“There was a huge learning curve for our team. We had little knowledge about fluid power prior to the competition.”

MMET senior John Kurbuski

Most members of the team will be graduating soon, either this spring or summer. Kurbuski will graduate in April. His job hunt is now underway, with “NPFA Fluid Vehicle Challenge Grand Champion” as a great new addition to his resume. 

“I look forward to finding a career in the manufacturing industry,” adds Kurbuski.

Be sure to check out the team’s final presentation here

Society of Women Engineers Attend the SWE-Wisconsin Spring Forward Professional Day 2021

2021 Spring Forward with SWE-WI

On April 10, Katy Pioch (Mechanical Engineering, Junior), Sophie Stewart (Mechanical Engineering Junior), Aleah Hummel (Civil Engineering, Sophomore), Aerith Cruz (Management Information Systems, First-Year), and Gretchen Hein (SWE Advisor and MMET) attended the SWE-Wisconsion Spring Forward Professional Day virtually.

Pioch gave the introductory welcome address. Stewart and Cruz gave a presentation and workshop summarizing our outreach efforts where with support from a Society of Women Engineers (SWE) Program Development Grant, the College of Engineering and Civil and Environmental Engineering, the section has virtually met with over 500 local and regional youth.

During the Spring Forward Celebration, Hummel was awarded the Society of Women Engineers- Wisconsin Section Martha Maxwell Memorial Endowed Scholarship.

The goal of the scholarship program is “To honor Martha Maxwell’s memory and continue fostering her excitement about engineering, math, and science for young girls and women.” At the event, Hummel was recognized for her work as the Evening With Industry chair and her internship where she worked on various construction projects. Scholarships are important for all students; here is what this one means to Alli: “I am very honored and grateful to be the recipient of the Martha Maxwell Memorial Endowed Scholarship. Being a part of SWE helps me grow academically and professionally. I am excited to continue my involvement in SWE as I progress throughout my academic and professional career.”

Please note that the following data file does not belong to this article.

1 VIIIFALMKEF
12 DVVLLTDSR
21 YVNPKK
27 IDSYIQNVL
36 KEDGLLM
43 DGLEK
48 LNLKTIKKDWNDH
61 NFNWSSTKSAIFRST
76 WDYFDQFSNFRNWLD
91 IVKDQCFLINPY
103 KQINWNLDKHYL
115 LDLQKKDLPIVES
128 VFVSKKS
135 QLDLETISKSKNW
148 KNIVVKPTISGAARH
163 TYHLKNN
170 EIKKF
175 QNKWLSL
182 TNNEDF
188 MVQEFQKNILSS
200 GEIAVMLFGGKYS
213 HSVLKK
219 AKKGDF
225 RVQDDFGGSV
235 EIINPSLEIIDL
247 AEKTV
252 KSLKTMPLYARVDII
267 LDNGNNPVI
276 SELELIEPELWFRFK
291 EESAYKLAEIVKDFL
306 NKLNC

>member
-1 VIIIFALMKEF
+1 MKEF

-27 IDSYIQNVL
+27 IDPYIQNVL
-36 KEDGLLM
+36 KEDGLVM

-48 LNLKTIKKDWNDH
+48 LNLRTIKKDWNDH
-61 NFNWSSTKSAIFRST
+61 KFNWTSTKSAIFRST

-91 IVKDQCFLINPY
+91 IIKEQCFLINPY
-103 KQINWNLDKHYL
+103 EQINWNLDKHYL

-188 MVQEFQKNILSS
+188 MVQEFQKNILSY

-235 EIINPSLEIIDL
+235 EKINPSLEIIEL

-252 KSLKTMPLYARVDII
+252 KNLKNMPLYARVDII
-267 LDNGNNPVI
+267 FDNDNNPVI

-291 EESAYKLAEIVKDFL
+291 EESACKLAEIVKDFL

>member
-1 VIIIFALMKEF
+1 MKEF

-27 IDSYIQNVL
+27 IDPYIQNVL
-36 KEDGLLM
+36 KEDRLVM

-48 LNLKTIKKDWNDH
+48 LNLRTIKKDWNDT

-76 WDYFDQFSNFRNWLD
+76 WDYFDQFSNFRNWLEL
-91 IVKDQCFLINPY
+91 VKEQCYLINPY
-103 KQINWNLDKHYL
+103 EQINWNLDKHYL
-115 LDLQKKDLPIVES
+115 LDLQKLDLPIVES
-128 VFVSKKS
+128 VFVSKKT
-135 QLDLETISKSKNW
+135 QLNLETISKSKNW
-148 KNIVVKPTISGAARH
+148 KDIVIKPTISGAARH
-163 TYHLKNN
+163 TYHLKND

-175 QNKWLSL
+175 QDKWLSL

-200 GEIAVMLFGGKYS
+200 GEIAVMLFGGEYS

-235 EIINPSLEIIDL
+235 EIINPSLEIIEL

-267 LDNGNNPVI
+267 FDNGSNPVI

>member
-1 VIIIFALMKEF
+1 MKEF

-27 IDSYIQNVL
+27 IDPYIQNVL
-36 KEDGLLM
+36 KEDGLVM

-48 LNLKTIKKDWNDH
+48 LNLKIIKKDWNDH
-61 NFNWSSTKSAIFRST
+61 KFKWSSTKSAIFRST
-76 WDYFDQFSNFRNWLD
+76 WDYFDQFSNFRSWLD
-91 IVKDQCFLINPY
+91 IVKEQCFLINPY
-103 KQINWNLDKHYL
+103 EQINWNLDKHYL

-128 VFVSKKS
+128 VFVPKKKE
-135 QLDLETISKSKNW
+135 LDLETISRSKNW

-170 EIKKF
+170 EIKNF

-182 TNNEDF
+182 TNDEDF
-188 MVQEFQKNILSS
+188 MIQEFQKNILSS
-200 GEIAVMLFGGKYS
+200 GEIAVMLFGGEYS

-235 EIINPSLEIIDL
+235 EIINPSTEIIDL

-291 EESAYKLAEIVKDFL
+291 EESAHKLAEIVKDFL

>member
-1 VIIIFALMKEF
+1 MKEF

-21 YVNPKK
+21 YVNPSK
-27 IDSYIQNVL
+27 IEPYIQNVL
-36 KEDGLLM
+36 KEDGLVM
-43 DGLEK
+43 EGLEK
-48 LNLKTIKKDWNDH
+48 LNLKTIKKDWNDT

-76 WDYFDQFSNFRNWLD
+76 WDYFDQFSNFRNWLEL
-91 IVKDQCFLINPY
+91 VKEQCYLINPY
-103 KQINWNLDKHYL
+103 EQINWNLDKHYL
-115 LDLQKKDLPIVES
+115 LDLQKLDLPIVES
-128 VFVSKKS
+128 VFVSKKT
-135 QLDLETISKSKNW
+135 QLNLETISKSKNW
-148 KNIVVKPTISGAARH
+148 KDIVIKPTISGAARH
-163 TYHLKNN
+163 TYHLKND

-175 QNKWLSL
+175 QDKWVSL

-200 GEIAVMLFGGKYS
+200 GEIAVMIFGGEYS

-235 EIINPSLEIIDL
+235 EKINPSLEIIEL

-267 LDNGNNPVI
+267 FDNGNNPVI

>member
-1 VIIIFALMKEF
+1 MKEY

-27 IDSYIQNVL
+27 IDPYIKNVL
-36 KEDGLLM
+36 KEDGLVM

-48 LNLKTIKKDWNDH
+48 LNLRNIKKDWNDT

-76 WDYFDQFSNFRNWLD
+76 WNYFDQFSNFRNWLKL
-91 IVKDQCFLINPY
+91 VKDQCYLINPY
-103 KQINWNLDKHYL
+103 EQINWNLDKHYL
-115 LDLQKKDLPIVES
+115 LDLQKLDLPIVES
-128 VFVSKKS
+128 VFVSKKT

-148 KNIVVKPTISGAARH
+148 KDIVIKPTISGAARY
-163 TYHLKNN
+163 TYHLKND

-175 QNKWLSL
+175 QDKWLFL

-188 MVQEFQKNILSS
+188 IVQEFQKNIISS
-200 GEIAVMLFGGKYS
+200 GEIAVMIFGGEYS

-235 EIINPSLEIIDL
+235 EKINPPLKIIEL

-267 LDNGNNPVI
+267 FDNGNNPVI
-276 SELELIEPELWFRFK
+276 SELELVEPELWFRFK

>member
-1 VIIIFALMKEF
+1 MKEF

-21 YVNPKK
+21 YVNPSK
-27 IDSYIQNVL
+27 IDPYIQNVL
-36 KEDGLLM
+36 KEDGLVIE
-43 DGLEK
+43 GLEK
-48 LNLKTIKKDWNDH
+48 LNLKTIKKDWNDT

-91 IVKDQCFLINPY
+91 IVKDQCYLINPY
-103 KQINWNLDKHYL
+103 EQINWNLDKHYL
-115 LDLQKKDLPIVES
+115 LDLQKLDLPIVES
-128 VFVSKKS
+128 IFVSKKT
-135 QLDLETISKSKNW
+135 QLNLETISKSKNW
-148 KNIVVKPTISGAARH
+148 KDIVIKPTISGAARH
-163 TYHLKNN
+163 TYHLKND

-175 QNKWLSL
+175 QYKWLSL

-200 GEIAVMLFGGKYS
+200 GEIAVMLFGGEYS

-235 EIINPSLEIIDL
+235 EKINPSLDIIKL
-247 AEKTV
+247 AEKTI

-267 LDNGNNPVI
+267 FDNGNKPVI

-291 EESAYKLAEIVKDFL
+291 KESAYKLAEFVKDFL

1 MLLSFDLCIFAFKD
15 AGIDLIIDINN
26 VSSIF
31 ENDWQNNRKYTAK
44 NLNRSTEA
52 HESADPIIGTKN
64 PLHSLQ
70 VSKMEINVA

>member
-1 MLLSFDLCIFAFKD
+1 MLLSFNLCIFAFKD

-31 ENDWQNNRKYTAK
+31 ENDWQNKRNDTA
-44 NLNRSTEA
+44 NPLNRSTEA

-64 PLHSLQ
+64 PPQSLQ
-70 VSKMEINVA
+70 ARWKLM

Hein notes that “Alli is a joy to have in class and is planning to continue her work with Evening with Industry in the fall. She is truly a person who exemplifies the goals of this scholarship”. Audra Morse, Chair of Civil and Environmental Engineering, stated that “The Civil and Environmental Engineering Department is proud of Alli’s scholastic achievements and her involvement in SWE. Congratulations to Alli for receiving a SWE-WI scholarship!”

The SWE Section at Michigan Tech recognizes the contributions of our members who presented at the professional day, and members, like Alli, who are recognized for their academic and societal efforts. We thank everyone for their support of SWE at Michigan Tech.

New Funding for MMET Labs

MMET: Learn. Do. Succeed.

MMET Lecturer Kevin Johnson and MMET Department Chair John Irwin teamed up to raise funds to enhance fluid power offerings in the MMET department, with great success.

Amatrol